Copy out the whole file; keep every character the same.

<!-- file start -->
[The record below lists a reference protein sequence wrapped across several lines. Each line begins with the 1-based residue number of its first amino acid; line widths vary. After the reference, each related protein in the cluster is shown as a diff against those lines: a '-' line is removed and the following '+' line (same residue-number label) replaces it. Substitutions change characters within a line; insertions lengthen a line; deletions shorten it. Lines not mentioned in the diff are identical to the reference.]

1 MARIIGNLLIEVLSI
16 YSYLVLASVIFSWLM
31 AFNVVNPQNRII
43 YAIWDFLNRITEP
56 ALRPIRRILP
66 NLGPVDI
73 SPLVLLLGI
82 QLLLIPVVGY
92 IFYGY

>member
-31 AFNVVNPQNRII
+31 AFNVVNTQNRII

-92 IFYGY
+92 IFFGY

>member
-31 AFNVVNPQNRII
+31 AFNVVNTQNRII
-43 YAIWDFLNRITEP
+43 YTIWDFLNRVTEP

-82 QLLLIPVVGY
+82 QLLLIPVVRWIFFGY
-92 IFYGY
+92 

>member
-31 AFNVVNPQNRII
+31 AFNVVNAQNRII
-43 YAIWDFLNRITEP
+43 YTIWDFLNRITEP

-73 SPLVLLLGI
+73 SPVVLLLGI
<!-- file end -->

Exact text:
[The record below lists a reference protein sequence wrapped across several lines. Each line begins with the 1-based residue number of its first amino acid; line widths vary. After the reference, each related protein in the cluster is shown as a diff against those lines: a '-' line is removed and the following '+' line (same residue-number label) replaces it. Substitutions change characters within a line; insertions lengthen a line; deletions shorten it. Lines not mentioned in the diff are identical to the reference.]

1 MARIIGNLLIEVLSI
16 YSYLVLASVIFSWLM
31 AFNVVNPQNRII
43 YAIWDFLNRITEP
56 ALRPIRRILP
66 NLGPVDI
73 SPLVLLLGI
82 QLLLIPVVGY
92 IFYGY

>member
-31 AFNVVNPQNRII
+31 AFNVVNTQNRII

-92 IFYGY
+92 IFFGY

>member
-31 AFNVVNPQNRII
+31 AFNVVNTQNRII
-43 YAIWDFLNRITEP
+43 YTIWDFLNRVTEP

-82 QLLLIPVVGY
+82 QLLLIPVVRWIFFGY
-92 IFYGY
+92 

>member
-31 AFNVVNPQNRII
+31 AFNVVNAQNRII
-43 YAIWDFLNRITEP
+43 YTIWDFLNRITEP

-73 SPLVLLLGI
+73 SPVVLLLGI